There is no science behind comedy. Ironically, this is why the Sheldon plot of tonight's Big Bang Theory is supposed to be funny.
His quest, though noble, is a fool's errand meant to annoy his friends and tickle the audience. He can try all he wants, but he'll inevitably fail. Unfortunately, I wasn't exactly tickled by tonight's episode. In terms of a typical Big Bang, it had far fewer laugh out loud moments than usual, but what it lacked in big humor, it made up for in drama and emotion. I was genuinely surprised and pleased by the Penny-Leonard storyline, and am glad there is more forward momentum for these characters.
"The Hesitation Ramification" begins with Penny informing the group that she got a bit part on an episode of NCIS (though she can't remember the actual letters). Everyone is rightfully thrilled for her, but when the whole gang sits down to watch the show, they find out that she's been cut from the episode. Penny is predictably crushed, but the plot takes a turn when Leonard puts his foot in his mouth and confesses to not believing in her dream. The inherent struggle of Penny's lofty career goals and Leonard's scientific pragmatism hasn't fully been explored before, so it's great to see the show taking it on. If the couple are in it for the long haul, there would be conflict there. At first, I believed that Penny's career should have been handled on its own, but as the episode progressed, combining it with their relationship made sense.
Later in the episode Leonard tries to apologize by informing Penny about the (real life) open Star Wars audition, but it backfires. At the episode's climax, Penny, now sufficiently drunk and crushed, realizes the best thing she has in life is Leonard -- so she proposes. Leonard hesitates, leading Penny to walk out furious and dejected. Sheldon cuts the scene with a joke, but the heartbreak has already occurred. The scene, as well as the one later of Leonard drinking tea, is touching and may have been even better without the Sheldon punchlines. Sheldon's line, "You're my friend and I'm sorry," is particularly effective and unfortunately cut with a "Kick Me" sign joke.
And that's where this episode mostly loses me. I didn't find Sheldon's quest for the perfect joke to be all that funny, and a lot of time was wasted on it. The contsruct felt like a writers' room argument on screen, and where some shows can nod to a writers' room debate in a less obvious way, this just felt like the show being too wink-wink. Maybe a comedy show shouldn't talk about comedy because all it does is put the humor at hand under a microscope. Likewise, this storyline leads to the scene between Amy, Howard and Bernadette at Cheesecake Factory, where she fakes laughter in an elaborate homage to When Harry Met Sally. I got the reference, but it only reminded me of that funnier, original instance.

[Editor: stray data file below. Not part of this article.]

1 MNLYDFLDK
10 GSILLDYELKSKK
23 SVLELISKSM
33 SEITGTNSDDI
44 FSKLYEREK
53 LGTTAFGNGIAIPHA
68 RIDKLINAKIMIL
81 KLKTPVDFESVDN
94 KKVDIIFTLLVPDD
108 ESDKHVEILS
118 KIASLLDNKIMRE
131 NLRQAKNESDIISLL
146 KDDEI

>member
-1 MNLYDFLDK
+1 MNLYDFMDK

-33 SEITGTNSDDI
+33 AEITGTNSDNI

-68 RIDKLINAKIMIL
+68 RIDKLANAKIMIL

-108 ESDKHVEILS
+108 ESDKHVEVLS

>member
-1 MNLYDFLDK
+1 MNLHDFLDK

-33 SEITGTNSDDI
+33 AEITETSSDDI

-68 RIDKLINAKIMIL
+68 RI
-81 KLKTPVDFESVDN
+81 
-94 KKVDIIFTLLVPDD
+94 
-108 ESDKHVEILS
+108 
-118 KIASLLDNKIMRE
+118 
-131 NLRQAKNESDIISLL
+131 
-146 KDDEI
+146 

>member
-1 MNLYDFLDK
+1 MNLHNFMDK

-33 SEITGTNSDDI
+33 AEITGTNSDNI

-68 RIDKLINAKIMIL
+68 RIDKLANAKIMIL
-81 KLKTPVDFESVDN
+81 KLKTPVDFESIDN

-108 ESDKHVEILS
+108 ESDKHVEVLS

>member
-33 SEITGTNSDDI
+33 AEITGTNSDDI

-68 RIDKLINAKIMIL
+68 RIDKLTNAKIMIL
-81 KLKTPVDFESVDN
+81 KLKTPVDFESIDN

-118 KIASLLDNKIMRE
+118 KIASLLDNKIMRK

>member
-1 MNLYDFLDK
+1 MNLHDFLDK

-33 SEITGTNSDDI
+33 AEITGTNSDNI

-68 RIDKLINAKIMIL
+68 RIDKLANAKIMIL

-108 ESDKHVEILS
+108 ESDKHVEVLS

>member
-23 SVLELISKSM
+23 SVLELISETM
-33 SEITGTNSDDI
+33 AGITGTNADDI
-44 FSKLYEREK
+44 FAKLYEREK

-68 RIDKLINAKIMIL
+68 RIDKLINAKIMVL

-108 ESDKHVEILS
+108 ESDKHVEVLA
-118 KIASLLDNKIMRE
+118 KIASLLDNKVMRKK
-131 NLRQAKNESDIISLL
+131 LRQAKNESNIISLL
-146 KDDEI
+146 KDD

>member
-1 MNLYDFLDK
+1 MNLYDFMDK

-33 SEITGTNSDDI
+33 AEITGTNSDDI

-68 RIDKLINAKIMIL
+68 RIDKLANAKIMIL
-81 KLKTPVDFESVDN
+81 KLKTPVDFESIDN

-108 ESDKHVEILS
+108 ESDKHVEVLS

On the other hand, I did find some truly laughable moments in the Raj-Stuart plot. It wasn't much more than a runner of the two of them trying to practice talking to people so they can eventually talk to girls, but it had its moments. One, it's fun to see Stuart get more to do. I don't think I need him to be a regular, but because he's a bigger loser than the rest of them -- it's fun to have him around once in a while. Kevin Sussman does a great job in the role. And two, it gave the duo ample opportunity for one liners. Tonight I was very fond of "Those mannequins dress too well, they're probably stuck up," and "we're going to die here."
Interestingly, Chuck Lorre also explained that a behind the scenes story of this plot mirrored Penny's journey in the episode, as actress Lexi Contural was cut from the Raj-Stuart plot line.
Can a show be funny while talking about being funny? Absolutely, but for the most part, Sheldon wasn't doing it for me. Thankfully though, this episode had much more weight and another actually funny plot line to ensure it wasn't a complete write off. Now I'm off to meet a sandwich, a rabbi and yo momma at a bar. Sorry, a promiscuous sandwich.